It is advisable to observe sewage flows from the building into the tank. Corrective action for obstructions should be recommended. Any unsatisfactory conditions should be noted on the sales slip or receipt. Future maintenance frequency should be communicated to the customer at the time of service. Publications through U.S. Environmental Protection Agency and various universities provide a way to estimate maintenance needs. One service strategy is to provide one of these "homeowner guides" to your clients to explain ways they improve or hurt the operation and longevity of the onsite system.


NAWT has no position on the use of chemical or bacterial additives for treatment tanks as it believes research is inconclusive. This can be a controversial topic and there is disagreement among pumpers. My guidance is that if you are thinking about using additives, start with situations where you know current operating levels, have some control over the maintenance frequency, and can monitor performance to draw your own conclusions until definitive studies are available.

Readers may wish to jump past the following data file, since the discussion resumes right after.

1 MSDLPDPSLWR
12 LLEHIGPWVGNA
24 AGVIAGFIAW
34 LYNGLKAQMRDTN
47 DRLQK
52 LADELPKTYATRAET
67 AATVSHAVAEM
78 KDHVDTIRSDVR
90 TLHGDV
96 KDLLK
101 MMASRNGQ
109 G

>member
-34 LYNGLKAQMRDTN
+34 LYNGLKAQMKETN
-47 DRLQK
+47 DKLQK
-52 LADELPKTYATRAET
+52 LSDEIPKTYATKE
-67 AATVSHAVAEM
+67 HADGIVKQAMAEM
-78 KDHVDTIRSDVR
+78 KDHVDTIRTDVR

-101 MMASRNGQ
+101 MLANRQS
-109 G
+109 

Local, state and federal laws and regulations

At all times, and in all phases of operations, pumping businesses and equipment operators shall comply with all laws and regulations regarding the activities associated with onsite wastewater system maintenance and disposal of materials removed. Hopefully it's common sense to follow state and local requirements.


Where the permitting authority requires documentation of pump-out and tank and site conditions, the pumper shall not be prevented by the customer from complying with those requirements. A copy of the report sent to the authority shall also be provided to the customer.


While NAWT has adopted this Code of Practice as a recommended standard, it is the responsibility of the contractor to give ethical and professional services to its customers and the responsibility of the customer to assure quality control. I will be interested to hear back about how many of you knew there was such a practice standard and what should be added or changed.